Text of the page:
Just as the fate of the treehouse couldn’t seem bleaker — losing in the U.S. Supreme Court and facing an enforcement action to demolish the structure — its owners are back on the offensive, restoking a case dormant since 2013.
“It’s a constitutional case now,” said Lynn Tran, who, with husband Richard Hazen, built the beachfront structure in 2011 in an Australian pine on the beachfront.
Tran and Hazen reside at 103 29th St., Holmes Beach, where they also operate four short-term vacation rental units.
The owners’ attorney, David Levin, of Icard Merrill of Sarasota, filed a motion for a summary judgment March 13, asking the 12th Circuit Court to declare a city ordinance on the setback “null and void in its entirety,” or to strike such portions that conflict with state law.
The treehouse was built in the setback for the erosion control line on the beach, where, according to state law, no construction can occur.
The motion argues the city overstepped its constitutional powers by imposing a 50-foot setback and enacting a local law with more than one subject.
State laws governing beach and shoreline preservation, including activities seaward of the coastal construction control line not causing “measurable interference,” leave no room for Holmes Beach to regulate the treehouse, according to Levin’s motion.
“The city of Holmes Beach Code clearly forbids structures which the Florida Legislature has authorized under section 161.053(11)(b),” he writes.
In addition, Levin argues the ordinance improperly contains “four separate and distinct subjects,” running afoul of a state law limiting local laws to one subject. The ordinance contains a comprehensive amendment, including the setback regulation, and several changes in zoning for individual properties.
Since July 2013, Tran and Hazen have been under city code and magistrate orders to remove the treehouse and pay a $50 a day assessment effective July 22, 2015, which is still accumulating and estimated at more than $50,000.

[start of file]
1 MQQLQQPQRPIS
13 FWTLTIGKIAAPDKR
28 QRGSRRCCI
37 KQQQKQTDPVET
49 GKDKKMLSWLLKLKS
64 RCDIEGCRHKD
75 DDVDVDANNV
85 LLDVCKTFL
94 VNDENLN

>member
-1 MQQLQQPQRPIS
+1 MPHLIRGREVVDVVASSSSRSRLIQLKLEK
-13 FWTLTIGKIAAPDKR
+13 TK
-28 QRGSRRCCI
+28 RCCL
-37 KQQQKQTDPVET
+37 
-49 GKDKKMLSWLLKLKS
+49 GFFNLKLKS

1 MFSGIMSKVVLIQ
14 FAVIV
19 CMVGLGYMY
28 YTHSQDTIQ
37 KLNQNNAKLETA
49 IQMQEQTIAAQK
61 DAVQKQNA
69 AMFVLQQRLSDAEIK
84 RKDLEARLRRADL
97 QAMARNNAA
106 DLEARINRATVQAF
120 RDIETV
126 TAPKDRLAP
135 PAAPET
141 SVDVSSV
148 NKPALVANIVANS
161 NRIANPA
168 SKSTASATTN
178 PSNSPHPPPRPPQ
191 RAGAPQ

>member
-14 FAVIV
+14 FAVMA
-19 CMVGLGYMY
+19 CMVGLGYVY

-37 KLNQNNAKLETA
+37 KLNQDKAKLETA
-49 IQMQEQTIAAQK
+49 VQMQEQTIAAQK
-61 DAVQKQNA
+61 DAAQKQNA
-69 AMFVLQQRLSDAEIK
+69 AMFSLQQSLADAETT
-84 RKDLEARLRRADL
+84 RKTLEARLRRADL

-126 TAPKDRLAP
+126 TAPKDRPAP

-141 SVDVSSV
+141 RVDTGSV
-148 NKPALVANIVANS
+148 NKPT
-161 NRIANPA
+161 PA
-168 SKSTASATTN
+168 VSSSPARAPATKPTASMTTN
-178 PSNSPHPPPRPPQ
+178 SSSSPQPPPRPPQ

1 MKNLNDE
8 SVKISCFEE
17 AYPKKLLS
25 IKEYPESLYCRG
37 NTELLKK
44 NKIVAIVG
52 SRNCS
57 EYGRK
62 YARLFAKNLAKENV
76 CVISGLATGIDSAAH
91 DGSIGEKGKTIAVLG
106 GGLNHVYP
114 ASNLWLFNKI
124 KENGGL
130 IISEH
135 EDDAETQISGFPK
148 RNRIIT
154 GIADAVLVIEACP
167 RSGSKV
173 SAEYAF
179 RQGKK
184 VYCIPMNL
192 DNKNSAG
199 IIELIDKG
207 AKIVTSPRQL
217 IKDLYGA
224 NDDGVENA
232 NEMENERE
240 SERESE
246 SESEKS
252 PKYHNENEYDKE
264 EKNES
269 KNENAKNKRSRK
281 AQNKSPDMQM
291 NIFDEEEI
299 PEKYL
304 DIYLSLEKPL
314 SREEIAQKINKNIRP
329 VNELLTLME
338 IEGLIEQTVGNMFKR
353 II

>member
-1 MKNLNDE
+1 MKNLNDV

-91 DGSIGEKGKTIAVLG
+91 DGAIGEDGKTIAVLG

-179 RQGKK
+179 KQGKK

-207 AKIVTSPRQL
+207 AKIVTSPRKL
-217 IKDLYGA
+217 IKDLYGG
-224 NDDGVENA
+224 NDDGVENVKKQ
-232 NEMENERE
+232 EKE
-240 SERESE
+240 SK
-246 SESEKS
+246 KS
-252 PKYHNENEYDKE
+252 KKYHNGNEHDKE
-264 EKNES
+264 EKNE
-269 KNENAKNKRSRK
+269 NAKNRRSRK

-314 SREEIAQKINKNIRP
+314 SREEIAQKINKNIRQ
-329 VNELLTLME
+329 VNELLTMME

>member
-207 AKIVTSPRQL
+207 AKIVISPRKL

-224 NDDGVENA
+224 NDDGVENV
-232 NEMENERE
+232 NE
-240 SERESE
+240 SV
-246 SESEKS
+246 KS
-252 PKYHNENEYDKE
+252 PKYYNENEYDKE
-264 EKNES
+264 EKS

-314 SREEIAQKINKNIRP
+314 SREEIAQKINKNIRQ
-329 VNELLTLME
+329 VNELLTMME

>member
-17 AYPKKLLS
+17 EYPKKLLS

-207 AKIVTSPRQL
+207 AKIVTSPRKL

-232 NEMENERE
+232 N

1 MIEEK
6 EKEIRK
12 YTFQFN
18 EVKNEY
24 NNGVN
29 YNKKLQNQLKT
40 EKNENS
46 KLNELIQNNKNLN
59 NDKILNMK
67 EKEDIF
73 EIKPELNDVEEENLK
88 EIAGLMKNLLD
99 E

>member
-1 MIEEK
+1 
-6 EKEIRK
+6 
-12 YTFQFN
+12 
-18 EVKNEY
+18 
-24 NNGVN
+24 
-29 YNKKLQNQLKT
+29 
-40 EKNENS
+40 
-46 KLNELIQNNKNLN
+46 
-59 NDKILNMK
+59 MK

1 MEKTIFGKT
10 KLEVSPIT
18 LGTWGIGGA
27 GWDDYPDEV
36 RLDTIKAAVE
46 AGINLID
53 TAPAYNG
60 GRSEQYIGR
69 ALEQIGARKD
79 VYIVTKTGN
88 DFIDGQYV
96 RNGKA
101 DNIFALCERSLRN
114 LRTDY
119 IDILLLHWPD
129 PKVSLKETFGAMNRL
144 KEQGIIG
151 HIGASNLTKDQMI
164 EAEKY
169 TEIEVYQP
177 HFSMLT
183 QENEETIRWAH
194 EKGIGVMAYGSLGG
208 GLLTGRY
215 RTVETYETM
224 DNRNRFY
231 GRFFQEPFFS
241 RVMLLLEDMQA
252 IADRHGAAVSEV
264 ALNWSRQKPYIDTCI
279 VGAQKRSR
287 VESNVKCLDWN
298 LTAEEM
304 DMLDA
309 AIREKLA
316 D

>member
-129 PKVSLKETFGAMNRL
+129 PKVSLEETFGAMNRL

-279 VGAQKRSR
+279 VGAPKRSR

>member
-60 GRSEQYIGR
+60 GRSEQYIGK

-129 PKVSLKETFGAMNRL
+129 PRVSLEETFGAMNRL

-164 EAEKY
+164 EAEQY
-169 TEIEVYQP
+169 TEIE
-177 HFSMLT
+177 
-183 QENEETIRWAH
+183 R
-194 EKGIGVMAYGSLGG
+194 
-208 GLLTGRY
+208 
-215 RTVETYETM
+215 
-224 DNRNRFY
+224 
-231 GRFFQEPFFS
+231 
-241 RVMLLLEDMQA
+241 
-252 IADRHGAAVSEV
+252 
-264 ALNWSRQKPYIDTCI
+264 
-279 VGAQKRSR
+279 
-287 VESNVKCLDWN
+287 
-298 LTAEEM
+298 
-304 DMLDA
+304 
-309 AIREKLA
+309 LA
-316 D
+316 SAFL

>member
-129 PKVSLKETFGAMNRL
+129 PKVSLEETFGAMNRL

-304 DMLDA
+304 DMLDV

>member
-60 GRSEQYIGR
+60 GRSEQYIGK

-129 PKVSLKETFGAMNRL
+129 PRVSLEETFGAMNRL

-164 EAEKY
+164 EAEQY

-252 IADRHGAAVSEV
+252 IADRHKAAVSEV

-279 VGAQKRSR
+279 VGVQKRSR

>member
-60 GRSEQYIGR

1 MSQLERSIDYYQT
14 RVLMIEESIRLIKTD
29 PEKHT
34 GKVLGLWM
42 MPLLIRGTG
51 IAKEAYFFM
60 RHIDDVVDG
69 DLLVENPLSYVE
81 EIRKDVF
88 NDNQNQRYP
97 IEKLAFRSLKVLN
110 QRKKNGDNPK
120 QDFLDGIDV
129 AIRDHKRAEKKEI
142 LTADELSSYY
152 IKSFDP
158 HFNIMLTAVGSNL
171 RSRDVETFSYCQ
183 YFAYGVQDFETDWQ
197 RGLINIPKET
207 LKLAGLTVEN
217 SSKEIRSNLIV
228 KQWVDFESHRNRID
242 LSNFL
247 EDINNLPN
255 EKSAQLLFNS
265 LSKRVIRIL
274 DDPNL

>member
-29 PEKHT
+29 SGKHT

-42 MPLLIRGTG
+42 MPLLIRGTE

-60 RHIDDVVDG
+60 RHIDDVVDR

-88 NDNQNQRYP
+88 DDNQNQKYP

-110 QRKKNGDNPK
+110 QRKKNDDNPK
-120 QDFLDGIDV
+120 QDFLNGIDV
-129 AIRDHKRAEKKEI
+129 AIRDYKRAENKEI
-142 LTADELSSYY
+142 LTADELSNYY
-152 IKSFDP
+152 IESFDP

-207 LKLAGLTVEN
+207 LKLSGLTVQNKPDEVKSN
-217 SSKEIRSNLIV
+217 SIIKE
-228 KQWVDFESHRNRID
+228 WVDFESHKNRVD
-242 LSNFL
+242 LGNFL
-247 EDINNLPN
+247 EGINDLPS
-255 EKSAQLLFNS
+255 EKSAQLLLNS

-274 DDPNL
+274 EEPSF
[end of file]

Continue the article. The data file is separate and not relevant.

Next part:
As far as the city enforcement suit, Tran said she hasn’t been served with it, and believes the enforcement action should be put on hold until the constitutional case is decided.
Tran called the setback “a big point of contention.”
The owners previously argued the setbacks before 12th Circuit Judge Jannette Dunnigan, who, in 2014, upheld the board’s decision.
The owners sent the case to the 2nd District Court of Appeal, which declined a review.
The city is expected to respond to Levin’s motion the week of March 19, according to attorney Jim Dye, a principal in Dye Harrison with city attorney Patricia Petruff. Dye has handled the city’s treehouse matter since 2013.
Dye said March 16 in a phone call with The Islander, this newest case “looks very familiar, and it’s already been raised and rejected by Judge Dunnigan and the 2nd DCA.”
He also said Levin’s argument contending state law “leaves no room for the city’s ordinance” is “wrong.” State law requires the state “to work together” with municipalities, Dye said.
He added that Tran and Hazen appear to be “ducking service” on the enforcement action the city filed in February.
The owners’ losses also include the case they attempted to have heard by the U.S. Supreme Court, which declined to hear the matter in January.